Today On Mother’s Day, We Celebrate The Pagan Mother Goddesses

Asasa Ya (Ashanti)

This earth mother goddess prepares to bring forth new life in the spring, and the Ashanti people honor her at the festival of Durbar, alongside Nyame, the sky god who brings rain to the fields.

 

Asase Ya (or Asase YaaAsaase YaaAsaase Afua; is the Earth goddess of fertility of the Ashanti people ethnic groupof Ashanti City-State of Ghana. She is also known as Mother Earth or Aberewaa.

Asase Yaa is the wife of Nyame the Sky deity, who created the universe. Asase Yaa gave birth to the two children, Bea and Tano. Bea is also named Bia.

Asase Yaa is also the mother of Anansi, the trickster, and divine stepmother of the sacred high chiefs.

Asase Yaa is very powerful, though no temples are dedicated to her, instead she is worshipped in the agricultural fields of Ashanti City-State.

Asase Yaa’s favoured Ashanti people are occupationally Ashanti workers in the agricultural fields and planet Jupiter is her symbol.

Asase Yaa Worship

The Ashanti people of Ashanti City-State regard Asase Ya as Mother Earth, the earth goddess of fertility, the upholder of truth, and the creator Goddess who comes to fetch Ashanti people’s souls to the otherworld (Planet Jupiter) at the time of death.  She is credited as being the nurturer of the earth and is considered to provide sustenance for all. When a member of the Ashanti people ethnic group wants to prove his (or her) credibility, he (or her) touches his (or her) lips to the soil of Ashanti City-State and recites the Asase Ya Prayer-Poem. Another tradition holds that because Thursday is reserved as Asase Ya’s day, the Ashanti people generally abstain from tilling the land of Ashanti City-State on that day.

Prayer Poem To Asase Ya
First stanza
Old Woman Earth ….
She who Lent the Rights..
Of Cultivation to the Living ….

My Prayer to You, of Thanksgiving.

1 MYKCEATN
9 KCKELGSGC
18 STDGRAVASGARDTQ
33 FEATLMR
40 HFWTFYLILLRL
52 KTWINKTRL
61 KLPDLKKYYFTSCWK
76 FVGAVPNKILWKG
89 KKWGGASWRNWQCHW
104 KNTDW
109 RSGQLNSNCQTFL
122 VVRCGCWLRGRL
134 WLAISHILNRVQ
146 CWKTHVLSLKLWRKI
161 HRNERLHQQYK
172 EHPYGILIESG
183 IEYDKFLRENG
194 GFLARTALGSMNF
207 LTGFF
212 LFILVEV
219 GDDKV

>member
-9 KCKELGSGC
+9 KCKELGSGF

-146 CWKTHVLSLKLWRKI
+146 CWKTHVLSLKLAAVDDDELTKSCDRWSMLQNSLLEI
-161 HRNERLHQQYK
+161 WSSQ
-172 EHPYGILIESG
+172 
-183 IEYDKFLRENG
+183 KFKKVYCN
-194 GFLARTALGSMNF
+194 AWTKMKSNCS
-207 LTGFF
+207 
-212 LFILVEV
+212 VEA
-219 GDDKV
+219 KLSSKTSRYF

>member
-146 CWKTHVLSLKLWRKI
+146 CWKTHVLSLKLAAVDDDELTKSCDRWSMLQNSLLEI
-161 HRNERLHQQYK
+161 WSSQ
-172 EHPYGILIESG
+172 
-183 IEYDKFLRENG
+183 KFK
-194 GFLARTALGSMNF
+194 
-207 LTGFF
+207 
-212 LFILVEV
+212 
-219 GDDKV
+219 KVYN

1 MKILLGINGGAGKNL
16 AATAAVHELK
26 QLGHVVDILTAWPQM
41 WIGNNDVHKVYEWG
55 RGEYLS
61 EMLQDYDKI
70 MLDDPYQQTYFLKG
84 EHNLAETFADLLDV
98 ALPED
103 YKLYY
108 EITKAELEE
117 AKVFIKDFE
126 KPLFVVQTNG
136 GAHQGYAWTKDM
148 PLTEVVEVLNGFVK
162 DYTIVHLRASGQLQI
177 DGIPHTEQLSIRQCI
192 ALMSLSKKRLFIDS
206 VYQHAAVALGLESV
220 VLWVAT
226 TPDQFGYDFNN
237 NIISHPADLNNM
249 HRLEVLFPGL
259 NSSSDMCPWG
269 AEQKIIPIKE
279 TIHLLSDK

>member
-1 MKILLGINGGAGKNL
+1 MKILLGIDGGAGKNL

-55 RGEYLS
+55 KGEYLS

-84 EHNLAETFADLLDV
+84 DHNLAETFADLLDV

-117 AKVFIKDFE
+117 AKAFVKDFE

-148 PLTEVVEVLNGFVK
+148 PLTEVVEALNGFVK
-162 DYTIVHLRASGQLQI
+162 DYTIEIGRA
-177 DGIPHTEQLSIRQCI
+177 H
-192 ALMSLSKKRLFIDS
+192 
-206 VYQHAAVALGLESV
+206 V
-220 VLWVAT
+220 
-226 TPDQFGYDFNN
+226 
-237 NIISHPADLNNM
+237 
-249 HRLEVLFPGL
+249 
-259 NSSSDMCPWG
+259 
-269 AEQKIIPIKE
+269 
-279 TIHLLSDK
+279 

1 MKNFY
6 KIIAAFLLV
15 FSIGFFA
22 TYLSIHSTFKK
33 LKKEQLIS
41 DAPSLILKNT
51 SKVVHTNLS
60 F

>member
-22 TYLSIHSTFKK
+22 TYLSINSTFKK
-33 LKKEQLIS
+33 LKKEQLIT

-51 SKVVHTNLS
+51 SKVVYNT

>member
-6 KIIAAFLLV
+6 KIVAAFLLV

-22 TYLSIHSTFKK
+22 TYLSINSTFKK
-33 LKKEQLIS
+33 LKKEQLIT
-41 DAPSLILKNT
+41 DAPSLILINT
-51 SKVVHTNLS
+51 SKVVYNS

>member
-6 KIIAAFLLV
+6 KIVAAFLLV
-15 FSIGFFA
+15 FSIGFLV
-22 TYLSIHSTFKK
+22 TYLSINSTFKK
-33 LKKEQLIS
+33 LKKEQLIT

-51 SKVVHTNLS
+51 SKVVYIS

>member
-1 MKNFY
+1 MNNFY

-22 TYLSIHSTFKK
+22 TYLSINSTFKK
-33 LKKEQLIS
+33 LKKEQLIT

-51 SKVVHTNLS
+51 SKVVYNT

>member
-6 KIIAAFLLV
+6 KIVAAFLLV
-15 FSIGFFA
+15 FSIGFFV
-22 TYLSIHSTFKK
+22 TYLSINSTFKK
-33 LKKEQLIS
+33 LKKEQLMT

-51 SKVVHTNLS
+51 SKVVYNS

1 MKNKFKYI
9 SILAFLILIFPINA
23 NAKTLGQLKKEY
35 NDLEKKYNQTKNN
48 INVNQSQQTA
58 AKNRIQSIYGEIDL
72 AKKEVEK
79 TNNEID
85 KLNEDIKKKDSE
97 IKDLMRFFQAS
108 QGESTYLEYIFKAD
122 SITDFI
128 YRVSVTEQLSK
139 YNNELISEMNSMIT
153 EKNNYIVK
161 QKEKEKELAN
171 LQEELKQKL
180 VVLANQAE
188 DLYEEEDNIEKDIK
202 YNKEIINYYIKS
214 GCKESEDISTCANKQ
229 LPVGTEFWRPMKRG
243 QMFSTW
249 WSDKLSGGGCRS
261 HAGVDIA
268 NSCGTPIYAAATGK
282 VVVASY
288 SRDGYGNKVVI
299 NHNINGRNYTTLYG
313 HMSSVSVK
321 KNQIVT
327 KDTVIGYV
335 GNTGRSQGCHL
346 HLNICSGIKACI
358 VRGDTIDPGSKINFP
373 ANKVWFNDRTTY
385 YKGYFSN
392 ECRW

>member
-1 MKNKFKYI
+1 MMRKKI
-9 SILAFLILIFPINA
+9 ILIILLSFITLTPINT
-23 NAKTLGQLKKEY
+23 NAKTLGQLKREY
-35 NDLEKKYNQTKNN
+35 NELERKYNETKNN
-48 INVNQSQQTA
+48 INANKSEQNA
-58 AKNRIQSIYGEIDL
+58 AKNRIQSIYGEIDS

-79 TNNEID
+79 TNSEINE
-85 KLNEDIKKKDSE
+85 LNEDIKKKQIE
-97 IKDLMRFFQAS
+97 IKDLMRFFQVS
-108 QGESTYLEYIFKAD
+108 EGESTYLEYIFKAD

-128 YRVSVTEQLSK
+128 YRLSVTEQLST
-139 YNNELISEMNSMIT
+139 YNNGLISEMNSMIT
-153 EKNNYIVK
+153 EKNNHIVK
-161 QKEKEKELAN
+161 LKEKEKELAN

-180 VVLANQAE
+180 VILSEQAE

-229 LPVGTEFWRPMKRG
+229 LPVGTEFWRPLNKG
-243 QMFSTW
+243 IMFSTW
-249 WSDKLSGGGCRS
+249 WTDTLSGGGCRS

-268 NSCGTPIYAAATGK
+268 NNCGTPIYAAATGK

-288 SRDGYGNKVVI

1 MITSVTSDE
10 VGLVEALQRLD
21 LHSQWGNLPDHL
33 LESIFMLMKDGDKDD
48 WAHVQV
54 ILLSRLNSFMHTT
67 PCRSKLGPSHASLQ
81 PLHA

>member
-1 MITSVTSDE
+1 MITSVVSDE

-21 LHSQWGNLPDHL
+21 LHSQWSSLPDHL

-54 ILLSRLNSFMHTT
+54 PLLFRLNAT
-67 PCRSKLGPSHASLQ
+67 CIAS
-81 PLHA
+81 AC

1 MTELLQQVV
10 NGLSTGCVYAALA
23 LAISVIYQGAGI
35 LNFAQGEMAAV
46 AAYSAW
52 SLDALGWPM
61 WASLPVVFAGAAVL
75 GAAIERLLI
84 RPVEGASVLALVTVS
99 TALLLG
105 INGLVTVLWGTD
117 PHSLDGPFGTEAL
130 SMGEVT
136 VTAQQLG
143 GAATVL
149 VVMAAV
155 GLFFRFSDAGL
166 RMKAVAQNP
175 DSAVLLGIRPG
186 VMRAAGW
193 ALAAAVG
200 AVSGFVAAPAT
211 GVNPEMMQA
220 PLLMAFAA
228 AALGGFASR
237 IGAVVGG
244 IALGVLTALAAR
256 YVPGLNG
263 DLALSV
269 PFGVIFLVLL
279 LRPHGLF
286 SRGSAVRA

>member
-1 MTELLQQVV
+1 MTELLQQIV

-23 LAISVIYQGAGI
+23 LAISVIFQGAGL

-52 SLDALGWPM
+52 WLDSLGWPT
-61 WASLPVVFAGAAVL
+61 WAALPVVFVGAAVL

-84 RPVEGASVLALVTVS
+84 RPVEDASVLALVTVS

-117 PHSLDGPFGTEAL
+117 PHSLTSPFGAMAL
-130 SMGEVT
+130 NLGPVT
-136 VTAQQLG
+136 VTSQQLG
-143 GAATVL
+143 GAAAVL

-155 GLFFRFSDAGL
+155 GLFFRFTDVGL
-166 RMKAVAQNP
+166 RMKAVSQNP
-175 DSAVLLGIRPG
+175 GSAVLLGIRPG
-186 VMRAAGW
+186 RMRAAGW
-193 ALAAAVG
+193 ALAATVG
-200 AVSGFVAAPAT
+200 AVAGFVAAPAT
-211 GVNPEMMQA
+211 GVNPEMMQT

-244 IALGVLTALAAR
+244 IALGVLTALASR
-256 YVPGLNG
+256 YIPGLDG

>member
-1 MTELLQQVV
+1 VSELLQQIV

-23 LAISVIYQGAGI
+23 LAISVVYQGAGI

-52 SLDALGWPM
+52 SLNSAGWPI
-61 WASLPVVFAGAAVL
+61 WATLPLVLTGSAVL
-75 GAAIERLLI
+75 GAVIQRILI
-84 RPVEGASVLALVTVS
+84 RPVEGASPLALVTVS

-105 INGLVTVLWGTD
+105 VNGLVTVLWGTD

Second stanza
“Earth, When I am about to Die,
I Lean on you.
Earth, While I am Alive,

I Depend on You”.

Third stanza
Lilacs in your Hair .. Ever Present Mother
In each Grain of Sand is thy Story.
Fourth stanza
Giver of Nkwagye the Salvation of Life
And Nkwa to live Life without Strife

To your Everlasting Glory.

Fifth stanza
That Man is Tame is thy Domain…
Giver of Law and Ethics

Scales of Justice.

Sixth stanza
With Each Field I till..
With Thee I am Still
And when Death comes to Claim..
I become One with thy Fame

Bringing Life to the Land with my Will.

Seventh stanza
The Fertile Fields and the Woman’s Yield
All Have felt thy Hand
Hail and Thanks Be Great Mother

For your Back upon which we Stand.

Eight stanza
Upholder of Truth, our Lady Fair
To kiss the dust of thy Breast…

Is proof of the Tale.

Ninth stanza
Hail Great Mother
Whose Love is in the Earth
Thy gifts to your Children

Are an Unending source of Mirth.

Tenth stanza
A Smile to the Lips with a Song in the Heart
Praises we Sing, when the Plantings to Start.
Eleventh stanza
Hail bringer of Life, bringer of Law and Order
Hail Old Mother Earth, your Children
Have Crossed the Border

Into the Lands of Sweetness and Heart.

Twelfth stanza
Asase Yaa, Aberewa, Asase Efua
Names without End do we Call You
Blessed Be, Asase Yaa

To Be Cherished Forever, We Adore You.

The Abosom in the Americas (Jamaica)

Worship of the Asase Ya goddess was transported via the transatlantic slave trade and was documented to had been acknowledged by enslaved Akan or Coromantee living in Jamaica. Jamaican slave owners did not believe in Christianity for the Coromantee and left them to their own beliefs. Hence an Ashanti spiritual system was dominant on the plantation. According to Jamaican historian and slave owner Edward Long, creole descendants of the Ashanti coupled with other newly arrived Coromantee joined in observation and worship of the Ashanti goddess Asase Yaa (the English people recorded erroneously as ‘Assarci’). They showed their worship by pouring libations and offering up harvested foods. Other Ashanti Abosom were also reported to be worshipped. This was the only deity spiritual system on the island, as other deities identities in the 18th century was obliterated because of the large population of enslaved Coromantee in Jamaica, according to Edward Long and other historians who observed their slaves.

 

Source

Wikipedia

 

Advertisements

Leave a Reply

Please log in using one of these methods to post your comment:

WordPress.com Logo

You are commenting using your WordPress.com account. Log Out /  Change )

Google photo

You are commenting using your Google account. Log Out /  Change )

Twitter picture

You are commenting using your Twitter account. Log Out /  Change )

Facebook photo

You are commenting using your Facebook account. Log Out /  Change )

Connecting to %s

This site uses Akismet to reduce spam. Learn how your comment data is processed.